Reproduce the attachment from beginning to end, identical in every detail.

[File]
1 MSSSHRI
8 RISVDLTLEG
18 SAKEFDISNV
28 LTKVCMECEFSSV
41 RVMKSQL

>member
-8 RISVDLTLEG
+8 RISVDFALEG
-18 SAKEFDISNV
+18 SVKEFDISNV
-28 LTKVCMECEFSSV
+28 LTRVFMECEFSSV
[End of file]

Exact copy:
1 MSSSHRI
8 RISVDLTLEG
18 SAKEFDISNV
28 LTKVCMECEFSSV
41 RVMKSQL

>member
-8 RISVDLTLEG
+8 RISVDFALEG
-18 SAKEFDISNV
+18 SVKEFDISNV
-28 LTKVCMECEFSSV
+28 LTRVFMECEFSSV